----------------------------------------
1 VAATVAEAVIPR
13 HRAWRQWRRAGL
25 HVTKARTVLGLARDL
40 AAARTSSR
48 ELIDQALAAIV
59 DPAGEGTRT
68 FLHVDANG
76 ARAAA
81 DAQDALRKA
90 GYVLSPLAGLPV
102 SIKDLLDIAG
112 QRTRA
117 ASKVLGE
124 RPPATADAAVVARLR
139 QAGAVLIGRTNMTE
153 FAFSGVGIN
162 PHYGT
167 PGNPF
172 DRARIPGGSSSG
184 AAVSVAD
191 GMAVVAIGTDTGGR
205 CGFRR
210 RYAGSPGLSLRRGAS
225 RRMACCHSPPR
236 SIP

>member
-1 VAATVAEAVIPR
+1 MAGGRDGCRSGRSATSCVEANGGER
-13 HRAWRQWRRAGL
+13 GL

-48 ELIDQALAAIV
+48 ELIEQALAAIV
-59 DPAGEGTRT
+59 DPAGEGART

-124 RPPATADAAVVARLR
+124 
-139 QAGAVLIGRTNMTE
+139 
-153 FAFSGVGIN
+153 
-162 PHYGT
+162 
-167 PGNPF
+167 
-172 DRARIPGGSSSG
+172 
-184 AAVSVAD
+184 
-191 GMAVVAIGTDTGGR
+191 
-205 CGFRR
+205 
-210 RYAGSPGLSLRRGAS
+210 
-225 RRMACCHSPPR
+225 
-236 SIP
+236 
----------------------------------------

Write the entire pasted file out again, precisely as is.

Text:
1 VAATVAEAVIPR
13 HRAWRQWRRAGL
25 HVTKARTVLGLARDL
40 AAARTSSR
48 ELIDQALAAIV
59 DPAGEGTRT
68 FLHVDANG
76 ARAAA
81 DAQDALRKA
90 GYVLSPLAGLPV
102 SIKDLLDIAG
112 QRTRA
117 ASKVLGE
124 RPPATADAAVVARLR
139 QAGAVLIGRTNMTE
153 FAFSGVGIN
162 PHYGT
167 PGNPF
172 DRARIPGGSSSG
184 AAVSVAD
191 GMAVVAIGTDTGGR
205 CGFRR
210 RYAGSPGLSLRRGAS
225 RRMACCHSPPR
236 SIP

>member
-1 VAATVAEAVIPR
+1 MAGGRDGCRSGRSATSCVEANGGER
-13 HRAWRQWRRAGL
+13 GL

-48 ELIDQALAAIV
+48 ELIEQALAAIV
-59 DPAGEGTRT
+59 DPAGEGART

-124 RPPATADAAVVARLR
+124 
-139 QAGAVLIGRTNMTE
+139 
-153 FAFSGVGIN
+153 
-162 PHYGT
+162 
-167 PGNPF
+167 
-172 DRARIPGGSSSG
+172 
-184 AAVSVAD
+184 
-191 GMAVVAIGTDTGGR
+191 
-205 CGFRR
+205 
-210 RYAGSPGLSLRRGAS
+210 
-225 RRMACCHSPPR
+225 
-236 SIP
+236 